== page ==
Even bipartisan, fact-finding missions were denounced by Hannity. In April 2004, he announced that the 9/11 commission, created to address how the government dealt with pre-9/11 terror warnings, had "been politicized." Days later he doubled down: "I don't have any faith in this commission. I think it's become politicized. I think it's a farce."
In January 2007, Hannity lamented the fact that "if America were united" and national security "were not politicized," there was nothing the country couldn't accomplish. Now of course, with Barack Obama as president, Hannity views unity as a defeat.
Instead, Hannity's relentlessness for condemning the politicization of national security has been replaced by his desire to promote the politicization of national security issues. Hannity has attempted to politicize the Benghazi story and make it more damning via misinformation; to attack Obama in a purely partisan way by using the war on terror, attacks on Americans, and national security as the blunt instruments of campaign warfare.
Earlier this month while dreaming up wild Benghazi conspiracies, in which Obama knew instantly all the details of the chaotic assault half-a-world away and then hid the truth from Americans, Hannity was very specific about his big picture focus: partisan politics and what kind of toll the story was taking on Obama. "Where does this go," he asked his guest Michelle Malkin. "How does this play politically for them?"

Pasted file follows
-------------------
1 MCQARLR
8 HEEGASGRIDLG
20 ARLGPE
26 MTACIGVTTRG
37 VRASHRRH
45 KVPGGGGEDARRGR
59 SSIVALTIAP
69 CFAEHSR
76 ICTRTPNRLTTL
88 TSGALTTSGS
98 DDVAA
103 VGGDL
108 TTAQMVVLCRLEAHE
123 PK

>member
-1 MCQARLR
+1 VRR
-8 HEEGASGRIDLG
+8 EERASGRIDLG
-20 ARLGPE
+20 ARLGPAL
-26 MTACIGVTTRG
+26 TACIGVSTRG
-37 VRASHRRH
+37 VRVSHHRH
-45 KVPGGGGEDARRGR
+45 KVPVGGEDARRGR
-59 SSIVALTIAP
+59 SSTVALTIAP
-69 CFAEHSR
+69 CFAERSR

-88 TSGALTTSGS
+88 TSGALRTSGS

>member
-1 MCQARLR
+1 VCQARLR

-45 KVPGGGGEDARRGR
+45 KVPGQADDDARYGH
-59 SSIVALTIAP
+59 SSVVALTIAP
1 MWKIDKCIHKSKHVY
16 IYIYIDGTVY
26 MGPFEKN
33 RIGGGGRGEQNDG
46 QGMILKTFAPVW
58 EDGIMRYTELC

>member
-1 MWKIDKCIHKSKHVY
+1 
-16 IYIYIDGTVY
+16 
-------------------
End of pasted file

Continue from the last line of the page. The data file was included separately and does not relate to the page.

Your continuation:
This was part of Malkin's response:
What you've got here is a den of lying liars and craft weasels who are all behind the scenes, trying to figure out who to hang out to dry.
Malkin's name-calling claim echoed allegations of a political cover up Hannity had made days before: "I believe that they purposely lied. And the evidence seems incontrovertible to me."
But remember, when Bush was president Hannity was aghast when, he claimed, Democrats politicized national security. He also hated it when people called the president a liar.